In the midst of writing the grants I have been furiously working on, I have been approached about another opportunity by someone who was a post-doc in the lab I did my PhD. The grant combines part of the focus of my current lab with some of the work I did as a PhD student, so it is well within my wheelhouse. The problem is that I have an exceedingly low opinion of Former Post-Doc and don't trust FPD to tie their shoes, let alone write a million dollar grant that is fundable. But, before I dismissed the opportunity outright, I got some details and it turns out the FPD has recruited a Major Player in the field to be another co-PI.
So, the situation has changed, at least on the surface. MP would not likely get involved with something that stands no chance of being funded and MP is young enough where they are not just lending their name to the grant, but they would be involved in the writing and data analysis. MP also has the downstream resources to make this all work, whereas FPD most certainly does not and I am not ready to commit the resources required to a side project. With MP on board, there is a serious chance this could all work.
Normally I would throw my hat in the ring, but I can't escape the memories of FPD's incompetence in all things research related, and particularly in matters of data organization, which this project would require a lot of. After thinking about it, I see three possible outcomes if the project gets funded.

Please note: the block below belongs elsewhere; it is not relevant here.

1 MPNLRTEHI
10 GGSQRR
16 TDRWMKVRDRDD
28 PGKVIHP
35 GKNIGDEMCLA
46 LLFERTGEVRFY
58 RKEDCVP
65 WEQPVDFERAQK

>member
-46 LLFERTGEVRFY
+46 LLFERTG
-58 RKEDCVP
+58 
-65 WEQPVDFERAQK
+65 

1) FPD makes my life hell with constant bungling of data and resources to the point where the student I would have dedicated to the project would be in a state of constant frustration and not get the most out of their degree.
2) MP exerts enough influence to keep FPD's insanity to tolerable levels and the project moves forward without too much trouble.
3) I carve out part of the project to focus on and exist on that island, while contributing to the whole in a minor way.
I could deal with either #2 or #3, but I would feel very good about option 3. No one wants to work with someone who flies with their parachute packed and one eye on the door, ready to jump at the first sign of trouble. That's also not how I like to operate. At the same time, if I get involved I absolutely have to safe-guard my interests from the natural disaster that is FPD.
Perhaps if I insist on a clearly defined list of responsibilities well before any writing gets done, I can adequately assess FPD's potential to sink the ship. I am loathe to get involved with a potential crippling collaboration so early on, but the possible data have me weighing the pros and cons.